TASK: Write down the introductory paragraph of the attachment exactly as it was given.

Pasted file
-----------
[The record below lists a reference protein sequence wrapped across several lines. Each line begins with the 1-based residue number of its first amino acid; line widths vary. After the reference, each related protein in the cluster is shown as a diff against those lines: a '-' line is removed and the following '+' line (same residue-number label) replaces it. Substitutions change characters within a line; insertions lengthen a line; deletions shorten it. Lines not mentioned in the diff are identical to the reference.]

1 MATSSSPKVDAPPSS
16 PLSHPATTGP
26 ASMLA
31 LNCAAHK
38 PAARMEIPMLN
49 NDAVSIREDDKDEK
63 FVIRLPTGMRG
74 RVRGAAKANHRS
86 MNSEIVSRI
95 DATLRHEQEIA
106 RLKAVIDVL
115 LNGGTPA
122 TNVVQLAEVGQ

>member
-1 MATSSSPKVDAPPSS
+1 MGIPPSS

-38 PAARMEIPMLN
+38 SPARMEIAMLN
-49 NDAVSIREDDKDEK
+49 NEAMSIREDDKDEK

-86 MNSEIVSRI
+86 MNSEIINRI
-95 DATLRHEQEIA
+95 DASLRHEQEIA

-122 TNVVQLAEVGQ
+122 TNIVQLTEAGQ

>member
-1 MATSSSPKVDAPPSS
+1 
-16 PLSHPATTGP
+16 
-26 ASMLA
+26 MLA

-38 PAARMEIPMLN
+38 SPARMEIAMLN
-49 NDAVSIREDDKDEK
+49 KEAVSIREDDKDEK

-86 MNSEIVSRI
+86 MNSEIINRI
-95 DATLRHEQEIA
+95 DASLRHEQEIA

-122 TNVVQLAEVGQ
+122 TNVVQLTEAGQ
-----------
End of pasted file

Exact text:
[The record below lists a reference protein sequence wrapped across several lines. Each line begins with the 1-based residue number of its first amino acid; line widths vary. After the reference, each related protein in the cluster is shown as a diff against those lines: a '-' line is removed and the following '+' line (same residue-number label) replaces it. Substitutions change characters within a line; insertions lengthen a line; deletions shorten it. Lines not mentioned in the diff are identical to the reference.]